According to Matthew 1:18-25, Mary became pregnant with Jesus while she was engaged (but still unmarried) to Joseph. After Joseph found out about the pregnancy, he wanted to break off the engagement. But then an angel came to him in a dream, told him about Jesus, and persuaded him to go through with the marriage.
Mary was still a virgin when she gave birth to Jesus, and he was her first child. But she apparently had some other children later. Evidence for this is found at Matthew 13:55-56 and Mark 6:3, which indicate that Jesus eventually had four brothers and at least two sisters. The names of his brothers are given as James, Joses, Simon, and Jude. Unfortunately, his sisters aren't named, and we don't even know how many there were.
Some Christians believe that Mary was a virgin throughout her life, and that Jesus was her only child. People who believe this argue that the brothers and sisters mentioned in the gospels must have been step-brothers and step-sisters. However, Luke 2:7 refers to Jesus as Mary's "first-born", thus implying that she had other children later. In fact, most biblical scholars believe that all of the mentioned children were sons and daughters of Mary who were born after Jesus.
Joseph was a carpenter, and he presumably taught this trade to Jesus. However, there is evidence that Joseph died prematurely. Apparently he didn't accompany Mary to the wedding at Cana, and he doesn't appear in any subsequent part of the story either. Also, according to John 19:27, after the crucifixion Mary went to live at the home of the un-named Beloved Disciple, which she probably wouldn't have done if her husband had still been alive.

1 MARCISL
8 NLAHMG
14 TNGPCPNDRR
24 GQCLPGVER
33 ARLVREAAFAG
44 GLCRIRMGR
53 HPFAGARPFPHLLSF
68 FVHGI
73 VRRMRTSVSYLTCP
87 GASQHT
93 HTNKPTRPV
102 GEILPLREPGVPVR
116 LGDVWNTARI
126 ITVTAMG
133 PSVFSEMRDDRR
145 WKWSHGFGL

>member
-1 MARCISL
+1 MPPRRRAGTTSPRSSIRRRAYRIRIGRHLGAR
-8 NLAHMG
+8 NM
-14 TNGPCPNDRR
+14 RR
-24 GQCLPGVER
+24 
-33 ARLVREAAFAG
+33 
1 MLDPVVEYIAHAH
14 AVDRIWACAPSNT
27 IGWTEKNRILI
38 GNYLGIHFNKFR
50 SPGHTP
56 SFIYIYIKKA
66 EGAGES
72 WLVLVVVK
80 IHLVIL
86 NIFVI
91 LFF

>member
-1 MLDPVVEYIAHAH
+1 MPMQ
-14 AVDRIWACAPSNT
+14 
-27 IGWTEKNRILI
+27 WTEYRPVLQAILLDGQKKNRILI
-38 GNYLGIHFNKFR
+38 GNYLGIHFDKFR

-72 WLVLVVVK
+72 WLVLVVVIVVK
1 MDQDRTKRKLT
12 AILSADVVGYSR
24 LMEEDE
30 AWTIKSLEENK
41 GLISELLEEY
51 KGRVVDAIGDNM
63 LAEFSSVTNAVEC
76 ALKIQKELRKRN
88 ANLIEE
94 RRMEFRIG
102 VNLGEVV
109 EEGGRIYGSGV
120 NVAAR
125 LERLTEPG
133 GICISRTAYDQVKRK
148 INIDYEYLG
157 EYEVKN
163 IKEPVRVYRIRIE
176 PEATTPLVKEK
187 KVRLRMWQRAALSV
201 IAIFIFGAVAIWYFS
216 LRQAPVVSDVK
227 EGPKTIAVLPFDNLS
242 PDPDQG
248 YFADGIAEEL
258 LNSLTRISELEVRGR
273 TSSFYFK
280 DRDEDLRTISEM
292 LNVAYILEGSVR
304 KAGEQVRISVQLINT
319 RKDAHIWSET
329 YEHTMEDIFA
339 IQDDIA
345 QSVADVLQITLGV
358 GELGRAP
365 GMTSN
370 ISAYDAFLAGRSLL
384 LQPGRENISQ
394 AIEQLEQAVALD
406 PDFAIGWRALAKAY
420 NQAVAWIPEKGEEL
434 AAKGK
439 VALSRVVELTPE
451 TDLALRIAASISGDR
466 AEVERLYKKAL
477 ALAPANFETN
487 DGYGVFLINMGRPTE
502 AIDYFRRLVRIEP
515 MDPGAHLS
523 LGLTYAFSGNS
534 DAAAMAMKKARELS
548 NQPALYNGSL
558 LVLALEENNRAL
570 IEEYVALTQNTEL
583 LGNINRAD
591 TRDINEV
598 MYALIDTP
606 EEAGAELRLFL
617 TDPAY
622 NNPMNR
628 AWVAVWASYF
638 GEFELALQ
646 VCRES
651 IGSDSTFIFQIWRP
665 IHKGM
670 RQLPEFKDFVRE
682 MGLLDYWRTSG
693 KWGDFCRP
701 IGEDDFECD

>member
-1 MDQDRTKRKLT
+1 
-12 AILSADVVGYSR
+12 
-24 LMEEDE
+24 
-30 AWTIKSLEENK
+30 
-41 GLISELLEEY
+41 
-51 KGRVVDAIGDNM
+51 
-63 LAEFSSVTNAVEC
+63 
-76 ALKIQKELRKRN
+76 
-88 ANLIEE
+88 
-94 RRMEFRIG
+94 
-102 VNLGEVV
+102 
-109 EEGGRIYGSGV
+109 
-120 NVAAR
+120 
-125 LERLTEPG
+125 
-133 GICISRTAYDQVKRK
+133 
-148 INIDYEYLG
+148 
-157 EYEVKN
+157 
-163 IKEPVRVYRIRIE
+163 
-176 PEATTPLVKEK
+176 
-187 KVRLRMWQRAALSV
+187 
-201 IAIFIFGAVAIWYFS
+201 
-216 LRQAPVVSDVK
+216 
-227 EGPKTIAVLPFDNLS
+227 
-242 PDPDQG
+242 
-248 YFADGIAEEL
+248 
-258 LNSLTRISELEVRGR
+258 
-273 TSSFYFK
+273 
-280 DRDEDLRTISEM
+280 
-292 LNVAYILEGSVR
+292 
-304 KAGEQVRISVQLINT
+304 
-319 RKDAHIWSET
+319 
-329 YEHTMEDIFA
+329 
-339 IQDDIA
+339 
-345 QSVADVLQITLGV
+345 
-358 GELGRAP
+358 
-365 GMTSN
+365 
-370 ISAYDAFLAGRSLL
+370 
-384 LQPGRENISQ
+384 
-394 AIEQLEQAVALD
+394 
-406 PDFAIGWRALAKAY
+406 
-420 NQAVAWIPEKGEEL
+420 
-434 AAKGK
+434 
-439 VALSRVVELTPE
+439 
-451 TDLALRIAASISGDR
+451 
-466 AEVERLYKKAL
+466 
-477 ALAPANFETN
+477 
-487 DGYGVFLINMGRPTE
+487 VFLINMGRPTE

When Jesus left home to begin his ministry, other members of his family appear to have disapproved. According to Mark 3:21, they said that he was "out of his mind", and some of them attempted to "take charge of him" and bring him home. Matthew 12:46-50 indicates that he refused to talk to his mother and brothers when they tracked him down and tried to see him. And John 7:5 says "even his own brothers did not believe in him."
The gospels don't say how long this rift with his family lasted. But there must have been a reconciliation at some point, because Acts 1:14 says that Mary and all four brothers later joined the Nazarenes, the original community of believers who lived in Jerusalem after Jesus departed.
According to Luke 1:36, Mary was a relative of Elizabeth, the mother of John the Baptist. Luke 1:39-56 says that Mary went to live at Elizabeth's home in Judea after she became pregnant with Jesus and stayed there for about three months. Some scholars have suggested that Mary used Elizabeth's home as a refuge while waiting for Joseph to decide whether to accept her as his wife.
The oldest brother of Jesus was named James. He became a very important leader in the early church, and is the named author of the New Testament Epistle of James. Because he was very pious, and followed the Jewish religious laws very strictly, he was called James the Just (or James the Righteous). He was condemned to death and executed in Jerusalem in 62 AD.
Another brother of Jesus, called Jude, is the named author of the New Testament Epistle of Jude.
Note: For more on this subject, go to this article about the Secret Family of Jesus.